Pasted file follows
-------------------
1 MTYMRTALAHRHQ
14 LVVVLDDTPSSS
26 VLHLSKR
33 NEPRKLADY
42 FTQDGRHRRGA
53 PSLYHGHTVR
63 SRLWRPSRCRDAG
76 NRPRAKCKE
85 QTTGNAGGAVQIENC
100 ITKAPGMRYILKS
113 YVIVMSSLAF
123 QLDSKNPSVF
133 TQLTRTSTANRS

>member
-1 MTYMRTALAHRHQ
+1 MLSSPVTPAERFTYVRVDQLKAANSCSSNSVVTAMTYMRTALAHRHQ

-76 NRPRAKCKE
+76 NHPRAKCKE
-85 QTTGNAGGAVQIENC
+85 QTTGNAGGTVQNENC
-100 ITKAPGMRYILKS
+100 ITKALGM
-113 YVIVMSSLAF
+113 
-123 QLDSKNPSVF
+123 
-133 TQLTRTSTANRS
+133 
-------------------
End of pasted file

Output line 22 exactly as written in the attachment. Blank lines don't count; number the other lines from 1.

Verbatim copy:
+100 ITKALGM